A couple of years ago I attended a really fun conference in Whistler, BC about the impact of technology on business and culture. One of the talks really resonated with me and is still pretty fresh in my mind even though I forget who delivered it. The speaker shared how people use ethnographic research to learn, validate, and test but what he figured out was that it could also be used to find inspiration too.
He kept repeating the phrase “ethnography is inspiration” throughout his talk, and that’s probably why I still remember it today, but then he went on to describe some examples of how he came up with new ideas while talking to customers and conducting user studies. I have since experienced this for myself a couple times, which is maybe another reason why I remember the talk, and wanted to share one of my most recent moments of inspiration.
People use ethnographic research to learn, validate, and test but it could also be used to find inspiration too.
I was in the process of doing what’s called a ”support rotation” for my job at Automattic. It’s something we do every year where we take a week to join our support organization to connect with our customers by email, live chat, video, and even in person. A couple days into my rotation, I joined a video call and had one of those very special moments. We were talking with one of our customers as she walked us through some of the challenges she was running into with our newly launched editor called Gutenberg.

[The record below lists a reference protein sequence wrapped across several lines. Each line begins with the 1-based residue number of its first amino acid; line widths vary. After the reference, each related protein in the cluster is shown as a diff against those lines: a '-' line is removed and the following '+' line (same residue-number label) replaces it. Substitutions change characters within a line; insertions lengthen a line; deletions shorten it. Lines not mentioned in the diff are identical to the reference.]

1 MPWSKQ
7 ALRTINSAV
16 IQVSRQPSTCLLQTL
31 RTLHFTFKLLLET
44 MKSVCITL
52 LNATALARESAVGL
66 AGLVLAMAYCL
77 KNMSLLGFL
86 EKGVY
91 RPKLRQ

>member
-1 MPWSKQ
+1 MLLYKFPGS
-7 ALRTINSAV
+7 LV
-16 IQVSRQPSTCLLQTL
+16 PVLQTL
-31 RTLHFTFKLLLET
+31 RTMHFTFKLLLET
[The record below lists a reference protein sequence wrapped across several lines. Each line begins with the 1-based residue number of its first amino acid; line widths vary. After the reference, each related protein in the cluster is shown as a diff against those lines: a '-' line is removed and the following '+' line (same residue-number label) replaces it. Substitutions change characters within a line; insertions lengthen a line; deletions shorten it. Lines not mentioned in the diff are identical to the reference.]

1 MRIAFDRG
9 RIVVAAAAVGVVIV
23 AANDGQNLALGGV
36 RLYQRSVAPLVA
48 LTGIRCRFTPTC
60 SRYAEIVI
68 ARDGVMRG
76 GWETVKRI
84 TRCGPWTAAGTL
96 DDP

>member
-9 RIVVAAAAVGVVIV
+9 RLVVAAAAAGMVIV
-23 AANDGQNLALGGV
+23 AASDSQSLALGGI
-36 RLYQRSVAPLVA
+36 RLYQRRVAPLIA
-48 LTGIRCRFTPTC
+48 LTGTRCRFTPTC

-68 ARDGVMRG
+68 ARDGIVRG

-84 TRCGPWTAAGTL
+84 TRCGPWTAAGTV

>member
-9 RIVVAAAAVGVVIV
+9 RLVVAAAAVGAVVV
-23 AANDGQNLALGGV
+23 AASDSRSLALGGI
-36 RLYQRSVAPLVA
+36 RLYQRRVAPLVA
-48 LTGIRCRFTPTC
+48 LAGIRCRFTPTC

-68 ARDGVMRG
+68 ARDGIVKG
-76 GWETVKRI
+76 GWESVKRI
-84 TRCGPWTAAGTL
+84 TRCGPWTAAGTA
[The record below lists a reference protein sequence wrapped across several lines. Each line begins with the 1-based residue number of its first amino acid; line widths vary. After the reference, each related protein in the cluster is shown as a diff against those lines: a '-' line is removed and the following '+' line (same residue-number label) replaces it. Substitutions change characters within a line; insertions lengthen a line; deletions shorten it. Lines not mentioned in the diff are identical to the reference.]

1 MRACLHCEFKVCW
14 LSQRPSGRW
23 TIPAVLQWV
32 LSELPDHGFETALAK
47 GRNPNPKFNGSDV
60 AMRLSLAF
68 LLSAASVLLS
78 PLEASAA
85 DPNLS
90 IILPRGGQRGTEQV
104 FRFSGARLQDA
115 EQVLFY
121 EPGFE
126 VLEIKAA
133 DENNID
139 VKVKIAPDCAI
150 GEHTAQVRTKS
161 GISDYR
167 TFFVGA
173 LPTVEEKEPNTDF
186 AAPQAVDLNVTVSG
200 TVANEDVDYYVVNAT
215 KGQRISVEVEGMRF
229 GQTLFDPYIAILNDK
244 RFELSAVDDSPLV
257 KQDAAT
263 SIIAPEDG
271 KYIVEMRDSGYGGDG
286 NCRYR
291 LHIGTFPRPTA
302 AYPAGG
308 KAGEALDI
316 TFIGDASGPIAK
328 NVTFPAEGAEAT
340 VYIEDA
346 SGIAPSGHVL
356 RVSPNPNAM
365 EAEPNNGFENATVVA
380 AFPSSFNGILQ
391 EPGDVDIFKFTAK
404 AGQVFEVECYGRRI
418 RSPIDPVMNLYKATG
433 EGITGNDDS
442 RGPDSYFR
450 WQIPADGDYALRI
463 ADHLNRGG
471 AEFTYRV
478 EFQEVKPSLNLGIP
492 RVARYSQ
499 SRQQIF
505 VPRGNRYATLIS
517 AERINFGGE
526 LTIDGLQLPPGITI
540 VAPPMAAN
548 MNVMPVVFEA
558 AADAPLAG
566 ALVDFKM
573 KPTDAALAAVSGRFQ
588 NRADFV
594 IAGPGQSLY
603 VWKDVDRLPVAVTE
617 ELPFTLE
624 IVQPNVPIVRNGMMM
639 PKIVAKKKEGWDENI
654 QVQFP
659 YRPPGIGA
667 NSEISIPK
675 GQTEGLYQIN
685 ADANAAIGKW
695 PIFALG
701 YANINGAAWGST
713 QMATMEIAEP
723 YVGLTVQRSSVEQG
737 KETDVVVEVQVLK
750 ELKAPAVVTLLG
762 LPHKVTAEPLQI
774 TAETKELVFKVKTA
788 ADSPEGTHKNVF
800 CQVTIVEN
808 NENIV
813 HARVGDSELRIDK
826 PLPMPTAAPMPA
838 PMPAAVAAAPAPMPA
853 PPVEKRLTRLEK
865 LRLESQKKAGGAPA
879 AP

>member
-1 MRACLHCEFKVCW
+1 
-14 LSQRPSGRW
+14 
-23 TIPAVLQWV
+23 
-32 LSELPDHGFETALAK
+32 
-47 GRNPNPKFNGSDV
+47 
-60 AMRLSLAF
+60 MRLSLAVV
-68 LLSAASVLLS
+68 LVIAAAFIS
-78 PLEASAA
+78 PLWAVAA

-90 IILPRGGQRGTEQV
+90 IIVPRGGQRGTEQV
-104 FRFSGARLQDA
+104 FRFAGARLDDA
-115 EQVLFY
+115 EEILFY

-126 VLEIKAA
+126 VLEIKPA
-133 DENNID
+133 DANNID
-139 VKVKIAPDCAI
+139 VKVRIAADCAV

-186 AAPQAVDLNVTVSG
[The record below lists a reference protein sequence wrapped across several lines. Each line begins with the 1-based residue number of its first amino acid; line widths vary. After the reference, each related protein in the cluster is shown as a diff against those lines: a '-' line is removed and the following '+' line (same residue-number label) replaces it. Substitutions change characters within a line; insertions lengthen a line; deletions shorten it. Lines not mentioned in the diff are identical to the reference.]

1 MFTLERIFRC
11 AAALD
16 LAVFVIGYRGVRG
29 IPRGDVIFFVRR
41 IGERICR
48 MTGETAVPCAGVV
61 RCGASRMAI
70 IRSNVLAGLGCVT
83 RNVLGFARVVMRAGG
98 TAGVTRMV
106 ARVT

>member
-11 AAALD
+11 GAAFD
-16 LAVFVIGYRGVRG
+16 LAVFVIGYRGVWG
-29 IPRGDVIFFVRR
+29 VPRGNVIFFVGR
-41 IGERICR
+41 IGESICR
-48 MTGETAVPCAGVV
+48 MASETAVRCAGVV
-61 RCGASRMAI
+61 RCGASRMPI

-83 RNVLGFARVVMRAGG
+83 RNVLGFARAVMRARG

Seeing her walk through our support documentation, and then working in the product, sparked something that got me thinking about different ways of approaching a problem our team has been wrestling with. I immediately jotted down some notes, sketched up some diagrams, and shared my thoughts. It also brought up some interesting questions that I don’t think anyone is thinking about on our end.
The inspiration didn’t end there though, through my rotation I also got to observe the way my Happiness colleagues work. Some of it was first hand by using the tools and resources they use. Some of it was through conversations I had with them before and after some of our calls. These encounters lead me to identify a handful of process and documentation improvements that would have never otherwise been brought up.
Looking back, I feel really lucky that I had the opportunity to participate in this support rotation. For one, it was a nice break from the everyday hustle and bustle but more importantly it felt really good connecting with our customers, learning more about our product, and being inspired though the practice of observing other people work.